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Alto Guadalentin region

03-07-2022    {{catList[360].label}}

Lorca (Murcia)
The Alto Guadalentin region is made up of the municipalities of Aguilas, Puerto Lumbreras and Lorca, the latter being its capital. It is located in the upper part of the Guadalentin river and is a very extensive region, with an area of 2,072 square kilometres.

The Guadalentin river, in the first section of the Lorca area, is framed by mountains and highlands. This river is characterized by its irregularity, typical of the region's semi-arid climate. Shrubs and bushes grow in the riverbed, forming dense vegetation that completely covers its bed.

In this region coexist towns, plains and mountains, coastal and inland landscapes and orchards. So diverse is the area that it seems like a small province within another.

Beginnings of the Alto Guadalentin region

Aguilas (Murcia)
There is evidence that the first settlements in the area were in ancient times; in its surroundings, remains of the Argaric culture have been found.

After the Second Punic War, which occurred in the 1st century BC, the Roman army defeated the Carthaginians and the first Roman villas began to appear in the Alto Guadalentin region.

Villas and agricultural enclaves were built around the Roman roads, among many other Roman constructions.
The orchard of Lorca continued to expand with the arrival of the Muslims, creating a process of fusion between the original settlers and the newcomers and, thus, becoming an important focus of Muslim culture.

The rich orchard of Lorca

This region is crossed by a network of canals that make irrigation possible, with the waters of the Guadalentin river, in a layout that dates back to Roman times. The lands of Lorca form true extensive orchards, where a wide variety of vegetables such as artichokes, lettuce, broccoli, cotton and alfalfa, among others, are grown.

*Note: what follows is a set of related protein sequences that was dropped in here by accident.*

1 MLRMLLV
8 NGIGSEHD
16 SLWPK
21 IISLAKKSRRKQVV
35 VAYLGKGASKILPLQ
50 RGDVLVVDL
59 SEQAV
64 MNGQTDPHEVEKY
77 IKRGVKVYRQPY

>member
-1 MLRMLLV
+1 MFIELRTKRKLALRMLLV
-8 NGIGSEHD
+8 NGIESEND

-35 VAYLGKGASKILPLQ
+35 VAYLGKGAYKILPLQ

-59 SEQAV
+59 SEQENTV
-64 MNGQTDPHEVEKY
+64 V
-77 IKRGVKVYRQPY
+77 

Alternating with these beautiful fertile lands full of life are spaces of poorer land, including the famous salt marshes where the barilla (Mesembryanthemum crystallinum) grew. This was used during the second half of the 18th century for the extraction of caustic soda, with the soaps being made from it.

Agriculture and livestock

The economy of this region is based on agriculture, with small portions of land that are for irrigation located on the same banks of the river.

Livestock farming is also found in this region, in general pigs, which has a place within its economy.

Flora and fauna

Thanks to its semi-arid climate, there is little vegetation, which has led to significant deforestation in this area. The flora is characterized as being Mediterranean-type scrub, in which aromatic plants such as broom, thyme and rosemary predominate.
In addition, you can find some family gardens with orange, lemon, lettuce and tomato, among many other vegetables and fruit trees for personal consumption. The fauna is represented by hares, rabbits and different species of birds.

Succulent gastronomy

Within this region, stews are usually eaten, very popular in autumn or winter. An example of this is the famous fresh pot, which includes the backbone, tail and ears of the pig, black pudding, fresh bacon, chickpeas and rice.

In spring, the “olla gitana” is usually cooked. It is a soup based on vegetables and legumes with pumpkin, to which pears are added. Another typical dish is the hare stew.
Activities in the region of Murcia

       Murcia city

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